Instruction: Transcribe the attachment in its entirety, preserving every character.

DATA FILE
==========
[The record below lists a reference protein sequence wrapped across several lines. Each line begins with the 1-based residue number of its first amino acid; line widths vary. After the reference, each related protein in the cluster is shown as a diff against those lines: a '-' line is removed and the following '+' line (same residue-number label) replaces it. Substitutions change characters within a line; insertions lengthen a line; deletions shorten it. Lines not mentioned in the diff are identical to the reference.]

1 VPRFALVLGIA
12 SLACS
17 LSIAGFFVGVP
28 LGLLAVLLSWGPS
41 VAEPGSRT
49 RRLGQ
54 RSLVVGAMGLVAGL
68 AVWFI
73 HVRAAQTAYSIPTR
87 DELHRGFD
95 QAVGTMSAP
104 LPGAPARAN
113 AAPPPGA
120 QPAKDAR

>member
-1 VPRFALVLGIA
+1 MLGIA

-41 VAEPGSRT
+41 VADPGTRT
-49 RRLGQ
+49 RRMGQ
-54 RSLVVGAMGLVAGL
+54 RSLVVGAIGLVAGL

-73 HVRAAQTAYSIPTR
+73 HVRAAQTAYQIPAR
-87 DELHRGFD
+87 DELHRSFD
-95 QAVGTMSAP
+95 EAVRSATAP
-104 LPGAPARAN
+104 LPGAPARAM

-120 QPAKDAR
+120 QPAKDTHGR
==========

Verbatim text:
[The record below lists a reference protein sequence wrapped across several lines. Each line begins with the 1-based residue number of its first amino acid; line widths vary. After the reference, each related protein in the cluster is shown as a diff against those lines: a '-' line is removed and the following '+' line (same residue-number label) replaces it. Substitutions change characters within a line; insertions lengthen a line; deletions shorten it. Lines not mentioned in the diff are identical to the reference.]

1 VPRFALVLGIA
12 SLACS
17 LSIAGFFVGVP
28 LGLLAVLLSWGPS
41 VAEPGSRT
49 RRLGQ
54 RSLVVGAMGLVAGL
68 AVWFI
73 HVRAAQTAYSIPTR
87 DELHRGFD
95 QAVGTMSAP
104 LPGAPARAN
113 AAPPPGA
120 QPAKDAR

>member
-1 VPRFALVLGIA
+1 MLGIA

-41 VAEPGSRT
+41 VADPGTRT
-49 RRLGQ
+49 RRMGQ
-54 RSLVVGAMGLVAGL
+54 RSLVVGAIGLVAGL

-73 HVRAAQTAYSIPTR
+73 HVRAAQTAYQIPAR
-87 DELHRGFD
+87 DELHRSFD
-95 QAVGTMSAP
+95 EAVRSATAP
-104 LPGAPARAN
+104 LPGAPARAM

-120 QPAKDAR
+120 QPAKDTHGR